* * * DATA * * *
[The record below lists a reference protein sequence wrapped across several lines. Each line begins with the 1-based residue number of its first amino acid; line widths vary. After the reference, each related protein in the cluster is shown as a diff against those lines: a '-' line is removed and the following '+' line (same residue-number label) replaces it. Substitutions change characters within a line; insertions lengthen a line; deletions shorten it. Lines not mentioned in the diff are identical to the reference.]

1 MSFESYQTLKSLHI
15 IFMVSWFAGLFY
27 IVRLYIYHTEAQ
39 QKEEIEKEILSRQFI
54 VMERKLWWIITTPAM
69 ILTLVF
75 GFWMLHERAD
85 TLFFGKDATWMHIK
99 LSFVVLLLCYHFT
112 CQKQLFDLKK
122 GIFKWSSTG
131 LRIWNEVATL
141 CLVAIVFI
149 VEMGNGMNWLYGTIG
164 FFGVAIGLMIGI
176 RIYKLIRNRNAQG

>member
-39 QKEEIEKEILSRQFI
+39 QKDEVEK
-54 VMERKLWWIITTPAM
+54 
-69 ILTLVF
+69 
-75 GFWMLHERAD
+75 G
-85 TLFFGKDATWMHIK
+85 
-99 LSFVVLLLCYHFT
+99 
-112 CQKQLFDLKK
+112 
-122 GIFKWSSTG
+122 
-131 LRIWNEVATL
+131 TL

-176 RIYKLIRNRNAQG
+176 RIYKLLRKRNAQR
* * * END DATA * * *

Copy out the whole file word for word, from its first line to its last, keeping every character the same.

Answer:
[The record below lists a reference protein sequence wrapped across several lines. Each line begins with the 1-based residue number of its first amino acid; line widths vary. After the reference, each related protein in the cluster is shown as a diff against those lines: a '-' line is removed and the following '+' line (same residue-number label) replaces it. Substitutions change characters within a line; insertions lengthen a line; deletions shorten it. Lines not mentioned in the diff are identical to the reference.]

1 MSFESYQTLKSLHI
15 IFMVSWFAGLFY
27 IVRLYIYHTEAQ
39 QKEEIEKEILSRQFI
54 VMERKLWWIITTPAM
69 ILTLVF
75 GFWMLHERAD
85 TLFFGKDATWMHIK
99 LSFVVLLLCYHFT
112 CQKQLFDLKK
122 GIFKWSSTG
131 LRIWNEVATL
141 CLVAIVFI
149 VEMGNGMNWLYGTIG
164 FFGVAIGLMIGI
176 RIYKLIRNRNAQG

>member
-39 QKEEIEKEILSRQFI
+39 QKDEVEK
-54 VMERKLWWIITTPAM
+54 
-69 ILTLVF
+69 
-75 GFWMLHERAD
+75 G
-85 TLFFGKDATWMHIK
+85 
-99 LSFVVLLLCYHFT
+99 
-112 CQKQLFDLKK
+112 
-122 GIFKWSSTG
+122 
-131 LRIWNEVATL
+131 TL

-176 RIYKLIRNRNAQG
+176 RIYKLLRKRNAQR